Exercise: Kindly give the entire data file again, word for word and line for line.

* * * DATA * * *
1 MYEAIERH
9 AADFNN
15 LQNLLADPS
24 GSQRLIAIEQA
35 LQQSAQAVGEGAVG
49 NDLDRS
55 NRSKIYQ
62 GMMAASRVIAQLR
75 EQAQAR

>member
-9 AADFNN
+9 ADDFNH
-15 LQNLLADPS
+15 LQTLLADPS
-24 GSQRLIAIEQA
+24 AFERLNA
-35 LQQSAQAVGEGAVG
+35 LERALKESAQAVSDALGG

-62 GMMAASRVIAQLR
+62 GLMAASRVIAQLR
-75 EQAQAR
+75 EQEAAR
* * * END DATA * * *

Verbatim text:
1 MYEAIERH
9 AADFNN
15 LQNLLADPS
24 GSQRLIAIEQA
35 LQQSAQAVGEGAVG
49 NDLDRS
55 NRSKIYQ
62 GMMAASRVIAQLR
75 EQAQAR

>member
-9 AADFNN
+9 ADDFNH
-15 LQNLLADPS
+15 LQTLLADPS
-24 GSQRLIAIEQA
+24 AFERLNA
-35 LQQSAQAVGEGAVG
+35 LERALKESAQAVSDALGG

-62 GMMAASRVIAQLR
+62 GLMAASRVIAQLR
-75 EQAQAR
+75 EQEAAR